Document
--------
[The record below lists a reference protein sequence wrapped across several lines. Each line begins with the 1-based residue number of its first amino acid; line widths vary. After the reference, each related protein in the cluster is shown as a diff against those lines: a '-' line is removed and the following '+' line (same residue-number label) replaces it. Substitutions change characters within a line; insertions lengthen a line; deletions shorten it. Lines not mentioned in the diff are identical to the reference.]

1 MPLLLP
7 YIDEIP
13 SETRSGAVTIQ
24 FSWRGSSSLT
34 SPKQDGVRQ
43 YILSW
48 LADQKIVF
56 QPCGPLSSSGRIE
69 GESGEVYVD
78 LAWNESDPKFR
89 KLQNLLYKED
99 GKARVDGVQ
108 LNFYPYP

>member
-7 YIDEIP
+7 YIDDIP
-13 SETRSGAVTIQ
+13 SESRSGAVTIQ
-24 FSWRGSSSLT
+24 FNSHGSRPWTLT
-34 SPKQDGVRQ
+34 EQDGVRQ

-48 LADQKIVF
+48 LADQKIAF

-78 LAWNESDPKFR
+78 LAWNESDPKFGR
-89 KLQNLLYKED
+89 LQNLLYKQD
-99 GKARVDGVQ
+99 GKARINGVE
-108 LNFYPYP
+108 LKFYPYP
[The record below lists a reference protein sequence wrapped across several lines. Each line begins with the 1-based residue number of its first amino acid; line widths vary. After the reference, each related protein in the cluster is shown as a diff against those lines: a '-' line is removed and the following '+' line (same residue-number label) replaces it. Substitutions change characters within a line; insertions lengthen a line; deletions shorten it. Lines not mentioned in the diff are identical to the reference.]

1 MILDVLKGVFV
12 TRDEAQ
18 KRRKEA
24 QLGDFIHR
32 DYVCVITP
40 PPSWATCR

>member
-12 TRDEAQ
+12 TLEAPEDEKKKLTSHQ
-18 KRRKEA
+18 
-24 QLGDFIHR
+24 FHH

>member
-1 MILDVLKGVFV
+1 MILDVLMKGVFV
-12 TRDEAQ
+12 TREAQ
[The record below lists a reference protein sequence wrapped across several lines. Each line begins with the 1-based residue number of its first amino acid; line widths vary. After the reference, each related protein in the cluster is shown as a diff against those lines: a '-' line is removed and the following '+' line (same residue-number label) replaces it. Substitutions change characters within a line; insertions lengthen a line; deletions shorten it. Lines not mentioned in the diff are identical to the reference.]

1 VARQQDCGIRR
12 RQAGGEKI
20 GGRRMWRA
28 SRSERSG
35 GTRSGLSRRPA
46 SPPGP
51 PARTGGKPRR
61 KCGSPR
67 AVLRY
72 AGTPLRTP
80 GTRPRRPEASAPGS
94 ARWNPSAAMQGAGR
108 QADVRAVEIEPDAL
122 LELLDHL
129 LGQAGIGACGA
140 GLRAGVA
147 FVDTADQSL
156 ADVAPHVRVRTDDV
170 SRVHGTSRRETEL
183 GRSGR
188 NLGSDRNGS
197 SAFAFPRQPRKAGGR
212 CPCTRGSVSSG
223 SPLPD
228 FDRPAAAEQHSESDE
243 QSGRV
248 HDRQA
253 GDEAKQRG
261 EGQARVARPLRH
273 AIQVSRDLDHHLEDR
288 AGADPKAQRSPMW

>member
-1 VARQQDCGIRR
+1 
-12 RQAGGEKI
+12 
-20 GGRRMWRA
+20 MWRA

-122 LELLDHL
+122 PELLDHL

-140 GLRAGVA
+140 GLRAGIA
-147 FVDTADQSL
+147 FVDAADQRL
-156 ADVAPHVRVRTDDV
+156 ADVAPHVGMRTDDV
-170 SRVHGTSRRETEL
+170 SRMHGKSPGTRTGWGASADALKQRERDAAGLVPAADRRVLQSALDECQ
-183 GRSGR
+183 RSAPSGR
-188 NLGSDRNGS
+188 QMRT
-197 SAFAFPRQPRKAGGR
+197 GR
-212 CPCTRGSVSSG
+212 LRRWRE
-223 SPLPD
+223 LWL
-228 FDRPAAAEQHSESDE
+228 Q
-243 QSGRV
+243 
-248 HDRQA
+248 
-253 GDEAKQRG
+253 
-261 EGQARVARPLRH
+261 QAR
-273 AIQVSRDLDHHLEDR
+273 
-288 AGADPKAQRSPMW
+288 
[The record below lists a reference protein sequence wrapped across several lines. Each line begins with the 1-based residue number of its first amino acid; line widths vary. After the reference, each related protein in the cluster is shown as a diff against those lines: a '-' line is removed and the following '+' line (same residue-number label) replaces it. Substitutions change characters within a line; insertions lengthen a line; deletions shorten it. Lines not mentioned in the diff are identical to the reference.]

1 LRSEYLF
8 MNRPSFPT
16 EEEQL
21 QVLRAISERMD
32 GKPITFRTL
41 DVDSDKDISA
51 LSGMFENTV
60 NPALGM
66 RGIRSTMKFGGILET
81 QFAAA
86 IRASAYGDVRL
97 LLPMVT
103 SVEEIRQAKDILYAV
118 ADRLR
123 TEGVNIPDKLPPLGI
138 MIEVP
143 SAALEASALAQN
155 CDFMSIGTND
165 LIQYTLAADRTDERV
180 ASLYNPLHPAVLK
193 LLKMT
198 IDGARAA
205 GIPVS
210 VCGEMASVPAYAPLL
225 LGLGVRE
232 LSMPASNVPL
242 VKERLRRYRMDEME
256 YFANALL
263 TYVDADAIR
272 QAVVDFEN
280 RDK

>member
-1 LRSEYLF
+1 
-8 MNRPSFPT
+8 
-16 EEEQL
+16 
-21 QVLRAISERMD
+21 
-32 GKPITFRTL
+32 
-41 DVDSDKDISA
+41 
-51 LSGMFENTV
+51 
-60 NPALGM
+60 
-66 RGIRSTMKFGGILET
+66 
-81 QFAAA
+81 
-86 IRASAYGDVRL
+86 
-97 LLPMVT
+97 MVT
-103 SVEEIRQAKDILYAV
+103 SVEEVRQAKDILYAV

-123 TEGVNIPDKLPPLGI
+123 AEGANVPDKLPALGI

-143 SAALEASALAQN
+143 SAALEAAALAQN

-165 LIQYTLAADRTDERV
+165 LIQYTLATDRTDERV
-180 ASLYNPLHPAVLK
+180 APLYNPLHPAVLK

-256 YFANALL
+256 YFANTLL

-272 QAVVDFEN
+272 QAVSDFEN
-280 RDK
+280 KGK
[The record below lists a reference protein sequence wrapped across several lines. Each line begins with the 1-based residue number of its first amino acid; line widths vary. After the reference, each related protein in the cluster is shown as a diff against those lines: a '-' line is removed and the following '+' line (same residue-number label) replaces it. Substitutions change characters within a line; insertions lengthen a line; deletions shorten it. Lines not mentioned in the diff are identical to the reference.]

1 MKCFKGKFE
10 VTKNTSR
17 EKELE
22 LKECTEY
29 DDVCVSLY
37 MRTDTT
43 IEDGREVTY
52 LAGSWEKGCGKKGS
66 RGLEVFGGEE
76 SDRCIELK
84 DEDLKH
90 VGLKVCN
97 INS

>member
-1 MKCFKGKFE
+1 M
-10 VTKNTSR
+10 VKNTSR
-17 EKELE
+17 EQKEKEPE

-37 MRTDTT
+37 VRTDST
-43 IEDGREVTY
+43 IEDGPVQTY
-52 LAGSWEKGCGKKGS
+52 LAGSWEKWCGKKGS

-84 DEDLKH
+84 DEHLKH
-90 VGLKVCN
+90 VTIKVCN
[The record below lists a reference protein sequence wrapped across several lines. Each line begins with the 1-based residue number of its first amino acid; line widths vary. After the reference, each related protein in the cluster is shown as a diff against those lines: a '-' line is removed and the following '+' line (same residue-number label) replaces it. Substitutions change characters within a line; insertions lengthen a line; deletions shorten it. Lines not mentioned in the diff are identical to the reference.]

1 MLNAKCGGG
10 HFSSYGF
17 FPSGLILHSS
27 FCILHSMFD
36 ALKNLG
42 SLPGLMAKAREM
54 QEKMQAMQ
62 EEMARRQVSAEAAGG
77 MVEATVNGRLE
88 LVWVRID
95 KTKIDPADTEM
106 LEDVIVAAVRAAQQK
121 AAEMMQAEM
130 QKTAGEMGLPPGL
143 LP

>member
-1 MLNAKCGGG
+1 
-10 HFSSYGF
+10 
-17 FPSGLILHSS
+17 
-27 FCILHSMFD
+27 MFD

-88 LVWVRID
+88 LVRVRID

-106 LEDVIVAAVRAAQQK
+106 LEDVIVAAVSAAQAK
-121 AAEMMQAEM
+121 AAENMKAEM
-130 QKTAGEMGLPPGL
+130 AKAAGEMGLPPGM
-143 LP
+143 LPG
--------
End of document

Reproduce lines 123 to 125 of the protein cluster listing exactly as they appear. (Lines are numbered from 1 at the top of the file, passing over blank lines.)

+273 
-288 AGADPKAQRSPMW
+288 